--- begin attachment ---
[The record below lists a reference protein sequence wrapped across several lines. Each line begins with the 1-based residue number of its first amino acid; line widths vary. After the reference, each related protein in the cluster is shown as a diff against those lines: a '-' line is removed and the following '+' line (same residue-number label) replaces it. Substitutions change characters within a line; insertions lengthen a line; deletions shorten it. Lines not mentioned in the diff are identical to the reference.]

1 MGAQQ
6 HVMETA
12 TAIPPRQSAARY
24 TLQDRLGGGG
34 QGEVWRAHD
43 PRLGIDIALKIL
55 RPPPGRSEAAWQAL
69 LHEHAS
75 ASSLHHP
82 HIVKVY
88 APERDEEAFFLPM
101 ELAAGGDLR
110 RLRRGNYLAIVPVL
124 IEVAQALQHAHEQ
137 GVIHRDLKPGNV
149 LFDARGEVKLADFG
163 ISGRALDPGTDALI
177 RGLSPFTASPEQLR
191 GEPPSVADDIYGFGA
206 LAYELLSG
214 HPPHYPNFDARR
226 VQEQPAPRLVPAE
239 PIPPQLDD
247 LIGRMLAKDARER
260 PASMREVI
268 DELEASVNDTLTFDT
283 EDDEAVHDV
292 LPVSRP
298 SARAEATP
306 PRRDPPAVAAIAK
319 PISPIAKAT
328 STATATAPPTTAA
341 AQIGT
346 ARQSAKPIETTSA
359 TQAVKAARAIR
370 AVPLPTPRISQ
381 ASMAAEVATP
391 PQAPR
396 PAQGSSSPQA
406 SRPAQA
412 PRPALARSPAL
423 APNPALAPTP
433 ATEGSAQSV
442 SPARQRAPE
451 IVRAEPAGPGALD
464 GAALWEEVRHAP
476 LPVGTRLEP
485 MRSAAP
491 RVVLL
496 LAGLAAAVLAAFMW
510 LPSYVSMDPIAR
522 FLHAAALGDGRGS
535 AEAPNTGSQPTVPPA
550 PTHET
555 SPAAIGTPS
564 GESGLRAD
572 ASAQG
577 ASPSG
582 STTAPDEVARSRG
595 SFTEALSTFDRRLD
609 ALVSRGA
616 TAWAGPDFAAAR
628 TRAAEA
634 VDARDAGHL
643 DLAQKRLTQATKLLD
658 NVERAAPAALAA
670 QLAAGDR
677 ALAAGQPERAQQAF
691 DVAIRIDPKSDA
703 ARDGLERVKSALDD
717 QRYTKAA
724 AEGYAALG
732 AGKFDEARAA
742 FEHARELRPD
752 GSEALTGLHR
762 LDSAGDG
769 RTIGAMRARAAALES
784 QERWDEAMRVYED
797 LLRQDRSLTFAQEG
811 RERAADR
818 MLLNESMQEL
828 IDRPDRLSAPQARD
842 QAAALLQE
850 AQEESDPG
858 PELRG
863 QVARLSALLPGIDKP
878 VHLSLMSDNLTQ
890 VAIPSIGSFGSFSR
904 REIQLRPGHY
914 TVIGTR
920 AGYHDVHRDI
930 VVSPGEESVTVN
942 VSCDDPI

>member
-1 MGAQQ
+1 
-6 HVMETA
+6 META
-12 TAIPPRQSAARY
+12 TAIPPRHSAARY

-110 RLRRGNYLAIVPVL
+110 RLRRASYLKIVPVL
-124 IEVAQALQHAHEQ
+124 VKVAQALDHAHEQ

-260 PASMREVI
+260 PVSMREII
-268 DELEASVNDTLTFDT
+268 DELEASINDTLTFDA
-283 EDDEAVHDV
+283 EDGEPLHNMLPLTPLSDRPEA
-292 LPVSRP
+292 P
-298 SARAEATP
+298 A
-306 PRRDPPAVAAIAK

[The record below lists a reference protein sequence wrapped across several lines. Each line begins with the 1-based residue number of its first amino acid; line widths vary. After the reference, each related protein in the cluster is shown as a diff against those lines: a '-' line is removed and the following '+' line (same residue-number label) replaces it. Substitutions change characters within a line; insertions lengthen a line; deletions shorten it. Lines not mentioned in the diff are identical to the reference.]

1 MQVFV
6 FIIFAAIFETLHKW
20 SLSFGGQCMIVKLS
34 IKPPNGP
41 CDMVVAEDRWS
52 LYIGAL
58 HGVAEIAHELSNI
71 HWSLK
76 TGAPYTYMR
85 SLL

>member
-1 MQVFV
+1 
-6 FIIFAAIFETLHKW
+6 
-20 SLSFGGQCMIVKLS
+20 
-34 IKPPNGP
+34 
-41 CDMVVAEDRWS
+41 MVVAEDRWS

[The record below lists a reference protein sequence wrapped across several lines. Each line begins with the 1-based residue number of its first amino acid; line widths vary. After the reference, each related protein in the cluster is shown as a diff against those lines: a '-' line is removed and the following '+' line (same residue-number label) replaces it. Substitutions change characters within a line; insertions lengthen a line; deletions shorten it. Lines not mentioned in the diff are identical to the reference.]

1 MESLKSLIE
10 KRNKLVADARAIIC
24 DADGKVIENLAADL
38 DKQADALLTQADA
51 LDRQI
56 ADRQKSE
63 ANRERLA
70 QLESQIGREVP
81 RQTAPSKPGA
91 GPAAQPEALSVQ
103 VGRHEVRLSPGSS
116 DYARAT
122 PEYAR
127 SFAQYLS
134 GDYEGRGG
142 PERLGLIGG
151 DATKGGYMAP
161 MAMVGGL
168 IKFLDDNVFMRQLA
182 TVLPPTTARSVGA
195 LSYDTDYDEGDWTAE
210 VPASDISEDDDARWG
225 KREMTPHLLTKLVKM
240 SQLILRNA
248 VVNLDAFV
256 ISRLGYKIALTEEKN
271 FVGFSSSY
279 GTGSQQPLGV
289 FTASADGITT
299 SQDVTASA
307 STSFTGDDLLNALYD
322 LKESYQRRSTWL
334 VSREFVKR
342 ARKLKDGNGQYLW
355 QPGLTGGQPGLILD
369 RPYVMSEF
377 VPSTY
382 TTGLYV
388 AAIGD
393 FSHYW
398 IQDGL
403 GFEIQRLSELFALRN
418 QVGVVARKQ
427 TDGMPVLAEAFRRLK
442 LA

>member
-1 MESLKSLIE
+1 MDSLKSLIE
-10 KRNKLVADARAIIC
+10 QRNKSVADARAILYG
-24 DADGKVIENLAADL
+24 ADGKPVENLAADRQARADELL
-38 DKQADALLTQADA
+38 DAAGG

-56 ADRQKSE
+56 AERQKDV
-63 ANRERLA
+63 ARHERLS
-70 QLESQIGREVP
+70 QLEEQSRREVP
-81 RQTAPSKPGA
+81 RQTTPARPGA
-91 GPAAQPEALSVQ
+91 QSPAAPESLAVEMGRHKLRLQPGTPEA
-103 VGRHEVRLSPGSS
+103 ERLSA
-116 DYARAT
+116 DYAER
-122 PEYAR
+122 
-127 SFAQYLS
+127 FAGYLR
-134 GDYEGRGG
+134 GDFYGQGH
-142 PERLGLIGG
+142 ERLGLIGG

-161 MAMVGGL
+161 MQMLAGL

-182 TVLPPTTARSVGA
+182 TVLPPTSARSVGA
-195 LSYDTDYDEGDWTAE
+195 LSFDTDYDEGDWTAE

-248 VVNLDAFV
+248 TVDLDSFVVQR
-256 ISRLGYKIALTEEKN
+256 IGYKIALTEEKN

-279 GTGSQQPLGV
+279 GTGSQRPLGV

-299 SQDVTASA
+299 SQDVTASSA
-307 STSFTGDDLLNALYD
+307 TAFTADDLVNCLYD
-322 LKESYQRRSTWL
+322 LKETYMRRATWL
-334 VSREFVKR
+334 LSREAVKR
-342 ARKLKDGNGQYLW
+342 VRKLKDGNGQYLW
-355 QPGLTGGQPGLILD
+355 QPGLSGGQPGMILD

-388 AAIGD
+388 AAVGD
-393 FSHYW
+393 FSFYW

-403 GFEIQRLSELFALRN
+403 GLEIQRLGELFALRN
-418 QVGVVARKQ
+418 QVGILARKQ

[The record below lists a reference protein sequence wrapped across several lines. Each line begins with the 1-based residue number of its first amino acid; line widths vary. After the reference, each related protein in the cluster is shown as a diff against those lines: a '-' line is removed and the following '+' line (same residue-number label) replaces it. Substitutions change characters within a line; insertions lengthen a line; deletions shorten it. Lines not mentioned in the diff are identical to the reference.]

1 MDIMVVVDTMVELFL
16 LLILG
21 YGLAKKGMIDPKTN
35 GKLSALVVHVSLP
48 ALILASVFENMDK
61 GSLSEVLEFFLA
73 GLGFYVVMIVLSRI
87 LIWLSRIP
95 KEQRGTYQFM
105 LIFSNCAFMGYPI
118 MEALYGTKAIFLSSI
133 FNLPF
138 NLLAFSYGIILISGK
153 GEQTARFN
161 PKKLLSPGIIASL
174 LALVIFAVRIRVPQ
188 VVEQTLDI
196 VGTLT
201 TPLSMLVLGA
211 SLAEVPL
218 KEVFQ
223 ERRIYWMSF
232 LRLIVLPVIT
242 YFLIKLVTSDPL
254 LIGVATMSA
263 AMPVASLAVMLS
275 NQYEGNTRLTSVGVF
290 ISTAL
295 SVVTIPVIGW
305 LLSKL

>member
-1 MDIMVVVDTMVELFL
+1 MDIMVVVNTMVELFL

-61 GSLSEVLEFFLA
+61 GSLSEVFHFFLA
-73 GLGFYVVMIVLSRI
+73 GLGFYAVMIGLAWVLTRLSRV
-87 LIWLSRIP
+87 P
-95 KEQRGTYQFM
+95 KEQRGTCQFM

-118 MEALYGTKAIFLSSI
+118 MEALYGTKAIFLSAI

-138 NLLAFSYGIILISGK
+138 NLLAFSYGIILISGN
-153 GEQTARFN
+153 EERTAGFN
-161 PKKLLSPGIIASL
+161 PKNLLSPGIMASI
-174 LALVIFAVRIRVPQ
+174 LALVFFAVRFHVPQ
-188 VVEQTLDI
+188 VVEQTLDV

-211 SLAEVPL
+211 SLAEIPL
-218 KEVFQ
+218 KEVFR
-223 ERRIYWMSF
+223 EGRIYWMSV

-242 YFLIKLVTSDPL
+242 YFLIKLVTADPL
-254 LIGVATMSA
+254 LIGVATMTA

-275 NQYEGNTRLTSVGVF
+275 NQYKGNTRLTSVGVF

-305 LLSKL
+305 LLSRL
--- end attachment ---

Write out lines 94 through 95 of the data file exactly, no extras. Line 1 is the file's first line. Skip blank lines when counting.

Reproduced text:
942 VSCDDPI

>member